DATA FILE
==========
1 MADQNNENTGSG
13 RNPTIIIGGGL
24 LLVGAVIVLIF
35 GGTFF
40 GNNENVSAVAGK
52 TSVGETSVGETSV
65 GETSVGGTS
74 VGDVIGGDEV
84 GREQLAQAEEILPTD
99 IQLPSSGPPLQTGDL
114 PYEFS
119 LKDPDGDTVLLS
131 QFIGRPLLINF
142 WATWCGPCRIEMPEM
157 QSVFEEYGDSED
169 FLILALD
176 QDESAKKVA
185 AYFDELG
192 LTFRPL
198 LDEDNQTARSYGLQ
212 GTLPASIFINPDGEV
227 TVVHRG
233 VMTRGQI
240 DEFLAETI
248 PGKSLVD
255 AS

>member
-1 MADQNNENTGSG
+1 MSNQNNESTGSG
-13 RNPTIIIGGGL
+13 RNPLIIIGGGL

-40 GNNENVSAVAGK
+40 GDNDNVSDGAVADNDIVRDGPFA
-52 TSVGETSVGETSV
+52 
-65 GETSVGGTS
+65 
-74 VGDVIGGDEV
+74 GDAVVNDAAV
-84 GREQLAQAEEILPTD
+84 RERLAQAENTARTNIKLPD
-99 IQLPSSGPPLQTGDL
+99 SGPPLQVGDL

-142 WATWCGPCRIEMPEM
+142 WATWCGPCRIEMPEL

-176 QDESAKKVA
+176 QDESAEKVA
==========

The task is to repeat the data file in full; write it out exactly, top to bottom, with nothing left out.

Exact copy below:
1 MADQNNENTGSG
13 RNPTIIIGGGL
24 LLVGAVIVLIF
35 GGTFF
40 GNNENVSAVAGK
52 TSVGETSVGETSV
65 GETSVGGTS
74 VGDVIGGDEV
84 GREQLAQAEEILPTD
99 IQLPSSGPPLQTGDL
114 PYEFS
119 LKDPDGDTVLLS
131 QFIGRPLLINF
142 WATWCGPCRIEMPEM
157 QSVFEEYGDSED
169 FLILALD
176 QDESAKKVA
185 AYFDELG
192 LTFRPL
198 LDEDNQTARSYGLQ
212 GTLPASIFINPDGEV
227 TVVHRG
233 VMTRGQI
240 DEFLAETI
248 PGKSLVD
255 AS

>member
-1 MADQNNENTGSG
+1 MSNQNNESTGSG
-13 RNPTIIIGGGL
+13 RNPLIIIGGGL

-40 GNNENVSAVAGK
+40 GDNDNVSDGAVADNDIVRDGPFA
-52 TSVGETSVGETSV
+52 
-65 GETSVGGTS
+65 
-74 VGDVIGGDEV
+74 GDAVVNDAAV
-84 GREQLAQAEEILPTD
+84 RERLAQAENTARTNIKLPD
-99 IQLPSSGPPLQTGDL
+99 SGPPLQVGDL

-142 WATWCGPCRIEMPEM
+142 WATWCGPCRIEMPEL

-176 QDESAKKVA
+176 QDESAEKVA